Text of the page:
Open Access Research article

The effects of vitamin C supplementation on pre-eclampsia in Mulago Hospital, Kampala, Uganda: a randomized placebo controlled clinical trial

Paul Kiondo1*, Gakenia Wamuyu-Maina2, Julius Wandabwa3, Gabriel S Bimenya4, Nazarius Mbona Tumwesigye2 and Pius Okong5

Author Affiliations

1 Department of Obstetrics and Gynaecology, School of Medicine, Makerere University College of Health Sciences, P.O Box 7072, Kampala, Uganda

2 School of Public Health, Makerere University College of Health Sciences, P.O Box 7072, Kampala, Uganda

3 Department of Obstetrics and Gynaecology, Walter Sisulu University, Private Bag X1, Mthatha 5117, South Africa

4 Department of Pathology, School of Medicine, Makerere University College of Health Sciences, P.O Box 7072, Kampala, Uganda

5 Department of Reproductive Health, Uganda Christian University, P.O Box 4, Mukono, Uganda

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BMC Pregnancy and Childbirth 2014, 14:283  doi:10.1186/1471-2393-14-283

Published: 21 August 2014



Oxidative stress plays a role in the pathogenesis of pre-eclampsia. Supplementing women with antioxidants during pregnancy may reduce oxidative stress and thereby prevent or delay the onset pre-eclampsia. The objective of this study was to evaluate the effect of supplementing vitamin C in pregnancy on the incidence of pre-eclampsia, at Mulago hospital, Kampala, Uganda.


This was a (parallel, balanced randomization, 1:1) placebo randomized controlled trial conducted at Mulago hospital, Department of Obstetrics and Gynecology. Participants included in this study were pregnant women aged 15-42 years, who lived 15 km or less from the hospital with gestational ages between 12-22 weeks. The women were randomized to take 1000mg of vitamin C (as ascorbic acid) or a placebo daily until they delivered. The primary outcome was pre-eclamsia. Secondary outcomes were: severe pre-eclampsia, gestational hypertension, preterm delivery, low birth weight and still birth delivery. Participants were 932 pregnant women randomized into one of the two treatment arms in a ratio of 1:1. The participants, the care providers and those assessing the outcomes were blinded to the study allocation.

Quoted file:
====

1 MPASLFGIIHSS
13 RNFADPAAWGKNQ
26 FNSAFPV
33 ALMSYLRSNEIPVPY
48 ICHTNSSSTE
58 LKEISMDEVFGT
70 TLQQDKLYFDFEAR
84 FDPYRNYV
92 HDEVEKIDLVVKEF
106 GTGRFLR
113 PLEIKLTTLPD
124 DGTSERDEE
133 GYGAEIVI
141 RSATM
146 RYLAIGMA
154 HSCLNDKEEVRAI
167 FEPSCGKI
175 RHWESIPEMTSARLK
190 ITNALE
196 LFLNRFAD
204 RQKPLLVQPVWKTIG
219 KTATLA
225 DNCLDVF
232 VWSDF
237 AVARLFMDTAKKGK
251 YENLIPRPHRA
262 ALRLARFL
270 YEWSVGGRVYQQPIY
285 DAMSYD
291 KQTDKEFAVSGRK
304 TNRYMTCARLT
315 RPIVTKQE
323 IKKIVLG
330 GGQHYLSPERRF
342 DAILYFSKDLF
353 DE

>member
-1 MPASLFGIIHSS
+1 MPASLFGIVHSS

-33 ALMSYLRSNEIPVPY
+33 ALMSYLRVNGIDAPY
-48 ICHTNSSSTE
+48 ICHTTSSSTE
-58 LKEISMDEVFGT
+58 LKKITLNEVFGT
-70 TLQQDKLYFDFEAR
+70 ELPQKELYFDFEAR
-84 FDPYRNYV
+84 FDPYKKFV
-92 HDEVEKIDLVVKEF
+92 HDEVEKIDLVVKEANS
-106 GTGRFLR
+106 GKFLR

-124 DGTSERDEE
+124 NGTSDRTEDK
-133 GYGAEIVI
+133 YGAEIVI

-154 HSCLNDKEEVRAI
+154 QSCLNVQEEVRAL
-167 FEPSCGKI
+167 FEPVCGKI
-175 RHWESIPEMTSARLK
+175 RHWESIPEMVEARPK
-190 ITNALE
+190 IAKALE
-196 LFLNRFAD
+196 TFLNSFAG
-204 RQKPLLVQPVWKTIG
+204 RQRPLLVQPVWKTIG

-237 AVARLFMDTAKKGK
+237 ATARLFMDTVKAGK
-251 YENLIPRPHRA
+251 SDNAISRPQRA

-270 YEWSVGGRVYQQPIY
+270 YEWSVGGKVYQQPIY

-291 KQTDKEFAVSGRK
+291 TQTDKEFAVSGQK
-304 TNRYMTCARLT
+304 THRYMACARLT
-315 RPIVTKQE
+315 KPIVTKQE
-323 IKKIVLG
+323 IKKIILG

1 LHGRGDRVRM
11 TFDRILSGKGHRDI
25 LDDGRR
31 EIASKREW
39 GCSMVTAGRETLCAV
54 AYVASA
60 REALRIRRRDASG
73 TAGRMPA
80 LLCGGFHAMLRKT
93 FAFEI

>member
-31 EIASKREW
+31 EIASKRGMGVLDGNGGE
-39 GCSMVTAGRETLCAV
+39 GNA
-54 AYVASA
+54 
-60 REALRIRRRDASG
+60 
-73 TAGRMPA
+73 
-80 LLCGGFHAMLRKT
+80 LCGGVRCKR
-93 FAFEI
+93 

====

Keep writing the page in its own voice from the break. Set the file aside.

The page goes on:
Of the 932 women recruited; 466 were randomized to the vitamin and 466 to the placebo group. Recruitment of participants was from November 2011 to June 2012 and follow up was up to January 2013. Outcome data was available 415 women in the vitamin group and 418 women in the placebo group.

There were no differences in vitamin and placebo groups in the incidence of pre-eclampsia (3.1% versus 4.1%; RR 0.77; 95% CI: 0.37-1.56), severe pre-eclampsia (1.2% versus 1.0%; RR 1.25; 95% CI: 0.34-4.65), gestational hypertension(7.7% versus 11.5%; RR 0.67; 95% CI: 0.43-1.03), preterm delivery (11.3% versus 12.2%; RR 0.92; 95% CI: 0.63-1.34), low birth weight (11.1% versus 10.3%; RR 1.07; 95% CI: 0.72-1.59) and still birth delivery (4.6% versus 4.5%; RR 1.01; 95% CI: 0.54-1.87).


Supplementation with vitamin C did not reduce the incidence of pre-eclampsia nor did it reduce the adverse maternal or neonatal outcomes. We do not recommend the use of vitamin C in pregnancy to prevent pre-eclampsia.

Trial registration

This study was registered at the Pan African Clinical Trial Registry, PACTR201210000418271 on 25th October 2012.